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Wall Street struggles amid soaring bond yields, Asian markets set to open lower

wall street

US stocks gave up early gains and finished mixed as soaring rates continued to press on equities, sending the US dollar higher, while the fear gauge, CBOE Volatility Index, stayed above 32, the highest level since mid-June. The US 10-year bond yield rose to 3.98%, and the yield on the UK 10-year gilt hits 4.50%, both of which are the highest seen in October 2008. A slew of the Fed’s officials continued to back “higher for longer” rates to rein in stubborn inflation, while the US economic data, including new home sales and CB consumer confidence, reported stronger than expected. However, market participants may start to doubt how long the central banks can persist with the hawkish stance as the tech-heavy index, Nasdaq, outperformed for the second straight trading day. 

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  • The S&P 500 briefly dipped to a fresh bear market low, and Dow deepened losses to just above 29,000. Dow down 0.43%, S&P 500 declines 0.21%, and Nasdaq rose 0.25%. 7 out of the 11 sectors in the S&P 500 finished lower, with consumer Staples, Utilities and Real Estate leading losses, all down more than 1%. Energy stocks outperformed amid a rebound in oil prices. Meme stocks, including AMC Entertainment Holdings and GameStop, also jumped 9.23% and 6.86%, respectively.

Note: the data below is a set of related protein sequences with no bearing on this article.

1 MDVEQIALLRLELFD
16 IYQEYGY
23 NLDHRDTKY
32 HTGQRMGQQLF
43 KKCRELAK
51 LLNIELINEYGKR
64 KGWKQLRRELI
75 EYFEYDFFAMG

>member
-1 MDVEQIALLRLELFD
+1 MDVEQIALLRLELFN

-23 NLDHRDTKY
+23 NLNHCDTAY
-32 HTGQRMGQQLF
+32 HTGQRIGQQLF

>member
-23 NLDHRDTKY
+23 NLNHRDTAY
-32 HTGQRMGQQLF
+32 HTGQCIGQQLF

• Walmart teams up with Roblox to enter the metaverse venture. The retailer giant is experimenting with its live streaming events and augmented reality to reach shoppers on the gaming platform.
  • The UK benchmark rate may soar to 6% in 2023 as shown by the bond futures pricing. A deteriorated economic outlook made some major lenders, such as Virgin Money, Halifax, and Skipton building society, pause some of their mortgage offers to new customers. The British pound rose 0.4% against the US dollar to 1.0731.
  • Asian markets are set to open lower after the one-day bounce as the elevating rates may continue to weigh on sentiment. ASX futures were down 0.60%. Nikkei225 futures fell 0.46% and Hang Seng Index futures slumped 1.21%. The Asian currencies reverse early gains against the king dollar and weakened further.
  • Crude prices rebounded on supply concerns about the US Gulf of Mexico due to the potential Hurricane Ian disruption, which threatens Florida’s western coastline.
  • Bitcoin gave up early gains as sentiment soured amid global headwinds. The largest market cap cryptocurrency rose as high as 6% to just above 20,3000 before pulling back to the opening price at just above 19,000.  


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